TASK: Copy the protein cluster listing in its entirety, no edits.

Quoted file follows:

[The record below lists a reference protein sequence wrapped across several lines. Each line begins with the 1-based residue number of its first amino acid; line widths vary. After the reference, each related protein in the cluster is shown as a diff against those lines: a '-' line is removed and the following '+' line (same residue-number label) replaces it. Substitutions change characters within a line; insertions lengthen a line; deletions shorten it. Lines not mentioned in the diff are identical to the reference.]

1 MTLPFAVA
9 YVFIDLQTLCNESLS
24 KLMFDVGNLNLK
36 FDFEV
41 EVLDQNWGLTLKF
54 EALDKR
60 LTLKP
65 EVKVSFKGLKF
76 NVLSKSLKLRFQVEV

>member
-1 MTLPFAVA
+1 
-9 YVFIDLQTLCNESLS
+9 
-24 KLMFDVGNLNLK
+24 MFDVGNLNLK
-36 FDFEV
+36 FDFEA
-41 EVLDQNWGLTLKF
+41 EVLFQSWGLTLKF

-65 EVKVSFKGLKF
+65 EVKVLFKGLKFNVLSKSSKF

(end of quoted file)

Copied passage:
[The record below lists a reference protein sequence wrapped across several lines. Each line begins with the 1-based residue number of its first amino acid; line widths vary. After the reference, each related protein in the cluster is shown as a diff against those lines: a '-' line is removed and the following '+' line (same residue-number label) replaces it. Substitutions change characters within a line; insertions lengthen a line; deletions shorten it. Lines not mentioned in the diff are identical to the reference.]

1 MTLPFAVA
9 YVFIDLQTLCNESLS
24 KLMFDVGNLNLK
36 FDFEV
41 EVLDQNWGLTLKF
54 EALDKR
60 LTLKP
65 EVKVSFKGLKF
76 NVLSKSLKLRFQVEV

>member
-1 MTLPFAVA
+1 
-9 YVFIDLQTLCNESLS
+9 
-24 KLMFDVGNLNLK
+24 MFDVGNLNLK
-36 FDFEV
+36 FDFEA
-41 EVLDQNWGLTLKF
+41 EVLFQSWGLTLKF

-65 EVKVSFKGLKF
+65 EVKVLFKGLKFNVLSKSSKF